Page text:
Of all the remakes of the past few years, the only one to truly intrigue me was this new take on the video nasty of 1978. Society’s tolerance for violence in film having exponentially stretched in 33 years, I was hoping for a searing addition to the rape revenge stable. So, it’s rather a big shame that the overwhelming sensation I had was one of boredom, the promotion of which is a cardinal sin of filmmaking.
The original story is intact. Jennifer Hills is still an attractive young writer taking a break away from the city to focus on her work. She is still repeatedly raped by a group of unpleasant country bumpkins with a collective inferiority complex. She’s still somewhat irked by her ordeal and in primal need of lashing out comeuppance.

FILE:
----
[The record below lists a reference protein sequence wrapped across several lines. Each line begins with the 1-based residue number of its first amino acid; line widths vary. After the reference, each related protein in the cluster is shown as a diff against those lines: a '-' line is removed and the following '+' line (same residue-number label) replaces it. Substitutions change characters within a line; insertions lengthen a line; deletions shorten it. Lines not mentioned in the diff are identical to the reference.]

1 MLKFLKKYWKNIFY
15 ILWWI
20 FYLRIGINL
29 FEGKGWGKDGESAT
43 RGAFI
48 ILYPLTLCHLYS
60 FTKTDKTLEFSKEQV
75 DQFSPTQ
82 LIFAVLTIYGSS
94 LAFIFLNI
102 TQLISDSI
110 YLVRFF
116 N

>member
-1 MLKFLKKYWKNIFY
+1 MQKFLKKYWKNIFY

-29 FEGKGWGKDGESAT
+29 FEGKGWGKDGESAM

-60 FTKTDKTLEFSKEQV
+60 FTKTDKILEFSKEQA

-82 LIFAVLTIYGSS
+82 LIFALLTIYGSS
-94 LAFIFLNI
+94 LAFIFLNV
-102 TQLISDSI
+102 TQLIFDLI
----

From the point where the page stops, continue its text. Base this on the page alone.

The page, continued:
So, what’s missing? A soul. Original director Meir Zarchi made his film after being appalled at police treatment of a real-life rape victim he rescued post-attack. The sense here is that Steven R. Monroe simply saw a story that could be more violent and made it on that basis alone. Yes, some of the torture is nicely inventive, but that was never the aim of this story. The purpose was to drive the concept of revenge in itself, not the methods by which it is achieved, and consequently, the cartoon violence on display here completely removes all sense of realism, shoving the film firmly into torture porn territory. Ironic, I suppose.
What is deserving of praise is the scene in which the group taunt Jennifer, before the violence begins, Sarah Butler doing a good job here of depicting her character’s fear and intimidation. Unfortunately, this rapidly gives way to the aforementioned lack of realism, and as such, this release serves as mere reminder to give the original a repeat viewing.
I Spit on Your Grave is available on DVD and Blu-ray now